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Report urges shutdown, tests for WTI incinerator

Sunday, October 22, 2000

By Don Hopey, Post-Gazette Staff Writer

A preliminary federal report released yesterday says a controversial hazardous waste incinerator in East Liverpool, Ohio, should be shut down immediately and new tests conducted to determine if it can burn hazardous waste without endangering health.

The report, by U.S. Environmental Protection Agency national ombudsman Robert J. Martin, says the incinerator, located on the banks of the Ohio River 30 miles west of Pittsburgh, should be shut down for at least six months so that new emissions tests can be conducted and a risk assessment performed under federal oversight.

EPA has promised to decide within two weeks whether to follow the recommendations of its ombudsman.

Raymond Wayne, a spokesman for the plant, contended that Martin had released the preliminary document to the media before giving it to plant officials, and objected strongly to that.

The report itself says, however, that it was given to plant officials before anyone else.

And Wayne insisted that the incinerator is safe.

"Ours has been the most studied and inspected facility of its kind in American history. The EPA has conducted millions of dollars worth of studies of our facility, all of which have determined that our facility meets or exceeds both the spirit and the letter of the hazardous waste laws and regulations of this country," he said.

The Waste Technologies Inc. incinerator burns 60,000 tons of hazardous waste a year. Despite persistent and massive protests from the community, the plant was granted an operating permit in 1992, but since 1995 it has operated only on interim licenses.

The Ohio Environmental Protection Agency and the federal EPA have recorded more than 100 equipment and procedural violations at the plant, including 27 fires and two explosions. Last November, the Ohio EPA began an enforcement action against the company that included a civil penalty of $126,600 and in June, the U.S. EPA reclassified the facility as a "significant non-complier," a formal designation that requires the company to pay a penalty.

The 32-page ombudsman's report released yesterday details the results of an investigation begun in the spring at the request of WTI opponents. It details problems with the trial burn conducted in 1992. That test was key in the permit approval for the facility.

The report recommends retesting and a new trial burn in 2001 as a necessity for permit renewal by the Ohio Environmental Protection Agency.

"My considered presumption is that it is neither protective of human health, of the environment nor of public safety to allow the WTI facility to continue unrestricted operations in the face of new information about insufficient and compromised [test] data," Martin wrote in his report.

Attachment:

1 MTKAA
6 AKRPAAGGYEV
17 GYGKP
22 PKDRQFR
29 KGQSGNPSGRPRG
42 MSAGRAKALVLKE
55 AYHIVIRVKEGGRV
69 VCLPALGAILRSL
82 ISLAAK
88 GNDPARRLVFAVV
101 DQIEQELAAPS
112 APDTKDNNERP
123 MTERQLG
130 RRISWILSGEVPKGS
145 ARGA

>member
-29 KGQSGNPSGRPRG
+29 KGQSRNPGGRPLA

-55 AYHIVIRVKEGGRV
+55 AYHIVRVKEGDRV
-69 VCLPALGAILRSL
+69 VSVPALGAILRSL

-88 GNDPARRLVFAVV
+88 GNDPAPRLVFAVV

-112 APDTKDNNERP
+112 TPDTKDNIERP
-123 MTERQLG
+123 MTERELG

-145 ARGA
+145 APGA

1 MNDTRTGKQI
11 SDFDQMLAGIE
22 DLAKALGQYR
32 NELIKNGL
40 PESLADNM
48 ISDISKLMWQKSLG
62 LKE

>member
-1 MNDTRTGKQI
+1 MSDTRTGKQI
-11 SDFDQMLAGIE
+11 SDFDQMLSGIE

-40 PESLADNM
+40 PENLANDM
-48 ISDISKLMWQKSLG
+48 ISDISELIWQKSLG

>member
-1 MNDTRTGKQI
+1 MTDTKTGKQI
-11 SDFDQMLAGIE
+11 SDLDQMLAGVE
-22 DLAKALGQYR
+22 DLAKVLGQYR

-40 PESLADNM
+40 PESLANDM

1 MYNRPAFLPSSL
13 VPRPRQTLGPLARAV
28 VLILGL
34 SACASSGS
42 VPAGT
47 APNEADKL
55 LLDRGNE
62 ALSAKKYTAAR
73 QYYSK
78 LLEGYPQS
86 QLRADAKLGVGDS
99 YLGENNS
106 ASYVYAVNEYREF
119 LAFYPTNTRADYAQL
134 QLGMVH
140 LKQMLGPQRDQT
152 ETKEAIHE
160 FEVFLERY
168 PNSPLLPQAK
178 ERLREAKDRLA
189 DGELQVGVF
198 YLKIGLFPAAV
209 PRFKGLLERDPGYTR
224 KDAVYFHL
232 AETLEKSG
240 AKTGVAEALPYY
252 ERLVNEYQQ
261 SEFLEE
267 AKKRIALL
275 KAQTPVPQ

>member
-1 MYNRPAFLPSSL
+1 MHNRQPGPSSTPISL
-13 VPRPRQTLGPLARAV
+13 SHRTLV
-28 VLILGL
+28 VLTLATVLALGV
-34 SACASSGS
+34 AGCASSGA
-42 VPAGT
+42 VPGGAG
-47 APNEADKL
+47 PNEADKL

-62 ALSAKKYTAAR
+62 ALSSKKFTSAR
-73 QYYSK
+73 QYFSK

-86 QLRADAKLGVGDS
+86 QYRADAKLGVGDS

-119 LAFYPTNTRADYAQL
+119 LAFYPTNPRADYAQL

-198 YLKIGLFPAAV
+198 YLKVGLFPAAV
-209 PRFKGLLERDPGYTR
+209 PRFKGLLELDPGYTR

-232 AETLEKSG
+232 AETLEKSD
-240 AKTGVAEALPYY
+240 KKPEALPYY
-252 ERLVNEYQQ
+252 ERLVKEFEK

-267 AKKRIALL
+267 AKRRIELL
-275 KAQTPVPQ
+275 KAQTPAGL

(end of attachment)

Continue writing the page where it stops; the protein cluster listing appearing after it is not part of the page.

According to Martin, the permit to operate the incinerator was based on test burn results that were compromised and whose reliability is questionable.

The test did not calculate lead in the emissions from the facility. Other test result samples were held for months before they were reviewed by a laboratory, compromising the results.

Also, the risk assessment done in 1997 did not take into account a worst-case scenario involving air inversions in the river valley where WTI operates. Inversions are weather conditions that trap industrial emissions in valley areas.

Vice President Al Gore, who became a figure in the incinerator controversy, said yesterday he supported the plant's closure for testing.

"The ombudsman preliminary report recommends that WTI should cease operation until new tests can be done and the vice president fully supports that recommendation," said Kathleen McGinty, senior policy advisor for Gore's presidential campaign at a Society for Environmental Journalists convention in East Lansing, Mich.

Gore told incinerator opponents while campaigning in nearby Weirton, W.Va., in 1992 that he would be on their side. But after his election to the office of vice president, he told them the incinerator's permit couldn't be revoked unless its burning violated health and safety standards, and two reviews had detected no violations.

Gore campaign officials said yesterday that the preliminary report was the culmination of Gore's work on this issue for eight years.

Alonzo Spencer, president of an incinerator protest group called Save Our County, said the report's conclusions are sound and should be followed.

"I always thought if people listened to the facts, we would prevail," Spencer said. "Martin conducted a full-scale investigation, and we would be surprised if this is not accepted."

But Spencer said incinerator opponents aren't celebrating yet.

"We learned not to get too excited if we win. We're playing this day-by-day but its not over," said Spencer, who has headed the protest group for 14 years. "But we do feel vindicated. The report says what we have been saying for years."

Rick Hind, legislative director of Greenpeace toxics campaign, said the report marks the first time in the 20-year controversy over the incinerator that the federal government has confirmed the concerns of East Liverpool residents. Greenpeace has supported opponents of the WTI facility for the past decade.

"Although this is not a revocation of the permit, which we think is necessary, it does give the community some relief," Hind said. "It does put the Clinton-Gore administration to the test on whose side it's on -- either the children of East Liverpool or the Union Bank of Switzerland, the facility's principal owner." Hind said the vice president has "both access and influence" to prevail on the president to implement the ombudsman's recommendations.

The ombudsman will continue his investigation until he issues a final report April 1.

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